The album's attracted a small group of dedicated fans.  I'm not one of them.  The plotline was a fractured mess; the Haskell originals were little more than throwaway film scores and the covers were pleasant, if unnecessary.  


"California '99" track listing:
(side 1)

1.) Overture (instrumental)   (Jimmie Haskell) - 4:28  rating: ** stars

The album started out with a somewhat anonymous slice of orchestration.  There wasn't any wrong with the music, rather it was just kind of  diverse and unfocused, though about three minutes in the tune began to remind me of a Mike Oldfield tune.  

2.) Apprpopoulisberg (instrumental)   (Jimmie Haskell) - 4:13  rating: ** stars

The first half of the song was a spoken word segment that was largely incomprehensible, though part of the plot had the main character looking for a female partner.  He apparently had a thing for Greek women which may explain why when the music started it sounded like something out of a Greek film.  For some reason  it briefly flipped into Cajun territory, before going back to Greek roots.  I have no idea what the random shouted names had to do with the plotline.  I also have no idea how to pronounce 'Appopopoulisberg'

3.) The Night They Drove Old Dixie Down   (J.R. Robinson) - 3:01   rating: *** stars

The first real song, a cover of The band's 'The Night They Drove Old Dixie Down' featured blues man Jimmy Witherspoon on lead vocals.  Merry Clayton and Clydie King were on backing vocals.  I have no idea what a song about the Civil War had to do with this plot and while it was better than anything that had come before, Witherspoon's performance paled next to the original.  Again, the narrative having something to do with time and "The Great Snore Festival" just left me confused.  The credit was mistaken - it should be J.R. Robertson.

4.) To Claudia On Thursday   (Joey Stec - Michael Fennelly) - 3:13   rating: **** stars

Next in the barrel was The Mama and the Papa's singer Denny Doherty ...   Who knows where the idea arose to cover The Millennium's 'To Claudia On Thursday', but bless Doherty's soul for delivering the album's most conventional and enjoyable performance.  Amazing how we cling to known quantities like melody and conventional lyrics.  Bless you Joey Stec and Michael Fennelly for writing the song.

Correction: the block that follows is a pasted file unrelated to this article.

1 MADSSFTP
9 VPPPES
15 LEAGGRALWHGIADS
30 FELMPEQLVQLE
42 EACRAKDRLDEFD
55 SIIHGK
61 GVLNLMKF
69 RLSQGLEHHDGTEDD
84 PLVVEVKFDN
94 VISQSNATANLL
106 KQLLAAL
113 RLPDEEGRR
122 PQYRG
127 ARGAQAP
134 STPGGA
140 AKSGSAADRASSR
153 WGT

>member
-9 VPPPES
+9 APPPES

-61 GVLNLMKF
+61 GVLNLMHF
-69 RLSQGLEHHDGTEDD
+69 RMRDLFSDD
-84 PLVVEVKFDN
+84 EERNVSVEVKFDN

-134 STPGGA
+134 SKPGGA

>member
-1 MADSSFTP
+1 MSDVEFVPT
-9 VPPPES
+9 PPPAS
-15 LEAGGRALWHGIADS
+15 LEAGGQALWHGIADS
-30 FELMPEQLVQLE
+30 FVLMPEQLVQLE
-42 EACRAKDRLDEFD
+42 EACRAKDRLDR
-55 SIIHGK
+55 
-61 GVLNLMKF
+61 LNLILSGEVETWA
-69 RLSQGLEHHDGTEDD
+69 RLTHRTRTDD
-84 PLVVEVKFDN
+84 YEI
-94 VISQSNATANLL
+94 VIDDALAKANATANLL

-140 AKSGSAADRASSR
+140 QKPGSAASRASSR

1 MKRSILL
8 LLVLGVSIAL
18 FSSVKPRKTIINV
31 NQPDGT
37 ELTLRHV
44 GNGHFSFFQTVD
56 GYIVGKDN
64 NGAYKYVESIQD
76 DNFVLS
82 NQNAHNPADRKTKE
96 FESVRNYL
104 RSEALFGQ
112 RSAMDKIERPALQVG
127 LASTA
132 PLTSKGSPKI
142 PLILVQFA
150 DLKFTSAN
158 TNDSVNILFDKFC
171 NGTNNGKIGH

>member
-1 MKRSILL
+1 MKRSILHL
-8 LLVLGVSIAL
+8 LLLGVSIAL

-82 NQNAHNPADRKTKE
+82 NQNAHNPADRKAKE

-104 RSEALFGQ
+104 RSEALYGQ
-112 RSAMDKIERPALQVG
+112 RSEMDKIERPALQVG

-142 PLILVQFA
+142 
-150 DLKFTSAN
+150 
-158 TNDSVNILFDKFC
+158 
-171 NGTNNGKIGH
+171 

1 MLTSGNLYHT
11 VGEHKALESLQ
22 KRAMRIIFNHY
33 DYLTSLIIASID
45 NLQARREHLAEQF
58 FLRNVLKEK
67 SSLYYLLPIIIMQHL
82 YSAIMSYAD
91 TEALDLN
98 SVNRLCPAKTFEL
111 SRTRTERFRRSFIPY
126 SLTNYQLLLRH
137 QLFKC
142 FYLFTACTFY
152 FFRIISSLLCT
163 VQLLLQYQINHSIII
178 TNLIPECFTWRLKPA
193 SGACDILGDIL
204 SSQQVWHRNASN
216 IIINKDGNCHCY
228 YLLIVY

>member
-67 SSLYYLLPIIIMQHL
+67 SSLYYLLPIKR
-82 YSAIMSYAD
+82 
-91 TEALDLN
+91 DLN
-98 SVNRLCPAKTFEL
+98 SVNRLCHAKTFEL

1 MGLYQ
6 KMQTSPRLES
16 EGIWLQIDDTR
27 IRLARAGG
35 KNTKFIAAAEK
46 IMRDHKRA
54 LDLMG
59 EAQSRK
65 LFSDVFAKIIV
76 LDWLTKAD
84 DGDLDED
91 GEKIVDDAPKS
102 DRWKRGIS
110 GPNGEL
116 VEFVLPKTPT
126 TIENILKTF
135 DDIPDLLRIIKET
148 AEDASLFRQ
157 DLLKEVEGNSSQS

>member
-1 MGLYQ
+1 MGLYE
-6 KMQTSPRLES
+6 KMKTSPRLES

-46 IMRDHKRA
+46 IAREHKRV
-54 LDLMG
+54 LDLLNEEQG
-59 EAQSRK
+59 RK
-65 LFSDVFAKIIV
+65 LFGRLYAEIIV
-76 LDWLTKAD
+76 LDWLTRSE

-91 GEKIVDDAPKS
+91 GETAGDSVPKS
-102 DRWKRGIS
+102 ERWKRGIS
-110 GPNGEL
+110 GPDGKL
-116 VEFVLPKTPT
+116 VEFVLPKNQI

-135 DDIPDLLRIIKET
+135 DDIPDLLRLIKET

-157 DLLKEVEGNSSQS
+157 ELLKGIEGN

(side 2)  

1a.) Intro (instrumental)   (Jimmie Haskell) - 0:21   rating: ** stars

The brief 'Intro' spotlighted some earlier synthesizer moves.

1b Prelude (instrumental)   (D Rhodes - Ron Edgar) - 2:53   rating: ** stars

'Prelude' continued in the same vein, with a bit

2.) Jessica Stone   (Bill Syzmczyk - John Wonderlin)  - 5:04   rating: *** stars

'Jessica Stone' started out as another narrative before the track detoured into a lysergic ballad with a strained Joe Walsh vocal.  Admittedly his guitar solo was nice.

3.) California Fairy Tale   (Jimmie Haskell - Bill Syzmczyk) - 2:53  rating: *** stars

And just when you thought it couldn't get weirder, along came 'California Fairy Tale'.  While brief, the musical section of the song featured a pretty Joe Walsh ballad.  The mid-song narrative section was a jumble of plotline threads that underscored what a mess everything had become.  Ah, the beauty of central planning?

4,) Barbara   (Jimmie Haskell) - 3:23   rating: ** stars

Stop resisting - there's more to life than love.  That apparently translated into a "military program" and life as a soldier.  Was just me, or did Barbara sound like an airline stewardess?   

5.) Underture (instrumental)  (Pete Townshend) - 2:56

Yeah, the album closed with a cover of Pete Townshend's 'Underture'.  The arrangement wasn't that different from the "Tommy" original.





The album packaging included an oversized "California" map.  Showing a rather bleak future including a major realignment of the California interior, the Marijuana and Insect Corridor and the Florida Desert, it was as interesting as the music.  You also got an alternate US history covering the timeframe 1975 to 1998.